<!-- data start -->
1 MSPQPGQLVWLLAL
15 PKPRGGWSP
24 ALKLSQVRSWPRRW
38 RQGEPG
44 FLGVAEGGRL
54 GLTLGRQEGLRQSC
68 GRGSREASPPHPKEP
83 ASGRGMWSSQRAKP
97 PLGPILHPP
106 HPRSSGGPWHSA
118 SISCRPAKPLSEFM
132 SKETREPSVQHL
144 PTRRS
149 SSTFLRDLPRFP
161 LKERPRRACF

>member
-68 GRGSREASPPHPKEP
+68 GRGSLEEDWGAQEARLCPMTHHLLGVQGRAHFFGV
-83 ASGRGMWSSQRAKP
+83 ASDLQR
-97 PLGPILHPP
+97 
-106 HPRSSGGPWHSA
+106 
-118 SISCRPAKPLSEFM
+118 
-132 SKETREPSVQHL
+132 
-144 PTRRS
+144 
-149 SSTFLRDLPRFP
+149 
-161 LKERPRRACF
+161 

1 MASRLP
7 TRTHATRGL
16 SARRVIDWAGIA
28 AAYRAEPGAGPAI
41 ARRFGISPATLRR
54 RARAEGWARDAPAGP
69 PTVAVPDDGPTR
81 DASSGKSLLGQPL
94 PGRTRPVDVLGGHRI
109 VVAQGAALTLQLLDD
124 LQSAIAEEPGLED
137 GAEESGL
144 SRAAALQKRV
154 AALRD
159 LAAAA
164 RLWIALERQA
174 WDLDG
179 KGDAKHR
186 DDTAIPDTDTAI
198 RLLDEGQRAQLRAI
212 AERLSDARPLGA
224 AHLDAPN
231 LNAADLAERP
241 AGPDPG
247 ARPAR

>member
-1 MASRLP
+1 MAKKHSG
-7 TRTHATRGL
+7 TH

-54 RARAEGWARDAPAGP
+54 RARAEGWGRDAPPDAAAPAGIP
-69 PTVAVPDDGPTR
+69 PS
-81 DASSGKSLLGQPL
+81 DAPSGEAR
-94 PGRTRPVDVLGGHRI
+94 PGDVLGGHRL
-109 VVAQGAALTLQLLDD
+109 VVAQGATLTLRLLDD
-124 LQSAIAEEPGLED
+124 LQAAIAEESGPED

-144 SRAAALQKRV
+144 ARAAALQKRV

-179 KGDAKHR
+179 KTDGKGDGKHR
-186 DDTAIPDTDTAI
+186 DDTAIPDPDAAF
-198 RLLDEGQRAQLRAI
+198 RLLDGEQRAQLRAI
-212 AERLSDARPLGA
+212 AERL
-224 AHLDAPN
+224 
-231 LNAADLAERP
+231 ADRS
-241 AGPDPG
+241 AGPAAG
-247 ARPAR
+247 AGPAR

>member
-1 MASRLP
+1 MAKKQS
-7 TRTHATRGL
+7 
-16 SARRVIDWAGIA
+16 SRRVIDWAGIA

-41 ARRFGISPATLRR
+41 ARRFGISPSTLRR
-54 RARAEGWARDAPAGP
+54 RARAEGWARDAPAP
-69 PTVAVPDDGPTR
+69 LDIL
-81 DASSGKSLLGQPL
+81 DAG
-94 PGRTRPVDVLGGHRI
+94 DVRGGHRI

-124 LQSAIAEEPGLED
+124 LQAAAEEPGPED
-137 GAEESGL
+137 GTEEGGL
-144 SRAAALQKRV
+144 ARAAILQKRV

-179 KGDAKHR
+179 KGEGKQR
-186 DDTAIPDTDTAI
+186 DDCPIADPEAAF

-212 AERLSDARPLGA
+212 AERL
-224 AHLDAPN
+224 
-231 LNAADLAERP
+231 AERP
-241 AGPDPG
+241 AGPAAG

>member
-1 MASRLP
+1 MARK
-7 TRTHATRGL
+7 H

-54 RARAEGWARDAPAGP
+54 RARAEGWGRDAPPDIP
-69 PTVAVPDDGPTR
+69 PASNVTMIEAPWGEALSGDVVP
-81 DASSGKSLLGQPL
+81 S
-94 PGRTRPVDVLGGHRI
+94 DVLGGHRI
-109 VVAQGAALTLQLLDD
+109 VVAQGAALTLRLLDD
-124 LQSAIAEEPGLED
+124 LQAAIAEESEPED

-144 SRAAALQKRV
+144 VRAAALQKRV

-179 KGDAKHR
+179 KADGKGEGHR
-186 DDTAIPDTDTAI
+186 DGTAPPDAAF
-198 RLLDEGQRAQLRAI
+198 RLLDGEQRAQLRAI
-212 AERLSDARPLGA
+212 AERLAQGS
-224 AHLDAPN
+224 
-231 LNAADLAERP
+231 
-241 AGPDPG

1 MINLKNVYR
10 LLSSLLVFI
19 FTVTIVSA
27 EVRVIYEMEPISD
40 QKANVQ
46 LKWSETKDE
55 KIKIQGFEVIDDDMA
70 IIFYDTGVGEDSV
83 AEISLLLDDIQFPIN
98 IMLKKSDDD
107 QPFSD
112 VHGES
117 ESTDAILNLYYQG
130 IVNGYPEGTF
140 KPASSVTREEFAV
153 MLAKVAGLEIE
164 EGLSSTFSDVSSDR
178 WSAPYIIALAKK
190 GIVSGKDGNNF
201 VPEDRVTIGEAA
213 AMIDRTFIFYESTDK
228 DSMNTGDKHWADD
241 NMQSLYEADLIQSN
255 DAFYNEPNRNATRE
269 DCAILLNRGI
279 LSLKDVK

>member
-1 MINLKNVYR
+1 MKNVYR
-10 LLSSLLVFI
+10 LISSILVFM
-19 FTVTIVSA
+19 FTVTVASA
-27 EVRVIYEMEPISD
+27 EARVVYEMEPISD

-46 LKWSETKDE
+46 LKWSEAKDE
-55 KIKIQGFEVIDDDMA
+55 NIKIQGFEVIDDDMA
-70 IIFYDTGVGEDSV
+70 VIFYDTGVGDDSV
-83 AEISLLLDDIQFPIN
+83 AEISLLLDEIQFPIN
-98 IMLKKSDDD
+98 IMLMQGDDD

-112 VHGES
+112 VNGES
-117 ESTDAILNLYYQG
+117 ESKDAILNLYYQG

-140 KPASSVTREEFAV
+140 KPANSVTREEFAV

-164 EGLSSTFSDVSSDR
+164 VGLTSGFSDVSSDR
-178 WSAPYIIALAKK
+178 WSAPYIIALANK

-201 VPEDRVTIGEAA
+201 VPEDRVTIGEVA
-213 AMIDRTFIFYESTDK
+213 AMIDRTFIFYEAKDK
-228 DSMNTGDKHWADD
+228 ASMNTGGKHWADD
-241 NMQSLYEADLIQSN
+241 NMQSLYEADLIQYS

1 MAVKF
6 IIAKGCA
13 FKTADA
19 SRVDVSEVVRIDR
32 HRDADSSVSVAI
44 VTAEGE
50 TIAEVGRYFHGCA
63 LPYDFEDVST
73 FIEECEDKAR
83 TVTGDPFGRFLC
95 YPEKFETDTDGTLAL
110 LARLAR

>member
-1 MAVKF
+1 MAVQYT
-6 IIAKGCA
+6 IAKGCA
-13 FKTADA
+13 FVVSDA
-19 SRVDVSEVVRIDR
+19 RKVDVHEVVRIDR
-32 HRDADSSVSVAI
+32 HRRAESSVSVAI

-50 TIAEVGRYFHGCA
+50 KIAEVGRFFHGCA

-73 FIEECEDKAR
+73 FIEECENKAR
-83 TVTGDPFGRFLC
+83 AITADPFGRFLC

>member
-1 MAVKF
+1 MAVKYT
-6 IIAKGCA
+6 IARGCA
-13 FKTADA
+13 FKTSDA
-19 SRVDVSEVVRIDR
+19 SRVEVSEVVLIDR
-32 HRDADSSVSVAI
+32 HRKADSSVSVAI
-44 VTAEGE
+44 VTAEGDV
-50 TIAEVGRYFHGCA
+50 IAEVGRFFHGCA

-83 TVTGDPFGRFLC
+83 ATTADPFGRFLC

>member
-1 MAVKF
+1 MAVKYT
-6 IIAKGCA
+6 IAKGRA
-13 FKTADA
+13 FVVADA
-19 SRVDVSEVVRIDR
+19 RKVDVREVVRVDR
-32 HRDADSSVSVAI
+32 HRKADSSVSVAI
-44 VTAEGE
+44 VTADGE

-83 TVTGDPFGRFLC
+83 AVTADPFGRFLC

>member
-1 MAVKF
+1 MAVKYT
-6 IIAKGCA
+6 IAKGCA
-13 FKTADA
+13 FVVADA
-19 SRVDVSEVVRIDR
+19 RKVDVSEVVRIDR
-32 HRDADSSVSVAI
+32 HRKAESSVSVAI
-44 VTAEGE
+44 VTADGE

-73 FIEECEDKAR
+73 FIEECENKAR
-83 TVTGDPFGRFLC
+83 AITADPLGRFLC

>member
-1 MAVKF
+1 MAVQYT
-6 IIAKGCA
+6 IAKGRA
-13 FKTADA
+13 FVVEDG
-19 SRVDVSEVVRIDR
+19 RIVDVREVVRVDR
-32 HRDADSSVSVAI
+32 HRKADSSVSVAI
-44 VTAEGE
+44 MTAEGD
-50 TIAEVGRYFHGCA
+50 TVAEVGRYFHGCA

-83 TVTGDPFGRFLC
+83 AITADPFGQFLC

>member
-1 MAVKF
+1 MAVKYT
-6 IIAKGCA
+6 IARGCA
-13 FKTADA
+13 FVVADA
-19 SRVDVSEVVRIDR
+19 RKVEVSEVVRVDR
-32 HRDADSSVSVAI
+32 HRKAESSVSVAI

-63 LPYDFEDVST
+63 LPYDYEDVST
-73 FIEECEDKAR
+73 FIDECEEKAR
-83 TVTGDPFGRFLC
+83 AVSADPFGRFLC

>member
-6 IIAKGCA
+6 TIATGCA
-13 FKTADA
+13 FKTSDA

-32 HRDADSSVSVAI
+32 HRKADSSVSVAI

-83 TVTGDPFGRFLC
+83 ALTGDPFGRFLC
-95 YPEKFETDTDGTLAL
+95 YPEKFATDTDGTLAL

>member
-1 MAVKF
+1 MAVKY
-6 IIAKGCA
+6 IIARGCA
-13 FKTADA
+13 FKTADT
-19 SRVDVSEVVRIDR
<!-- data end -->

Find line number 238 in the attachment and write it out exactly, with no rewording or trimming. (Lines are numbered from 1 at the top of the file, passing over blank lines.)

-1 MAVKF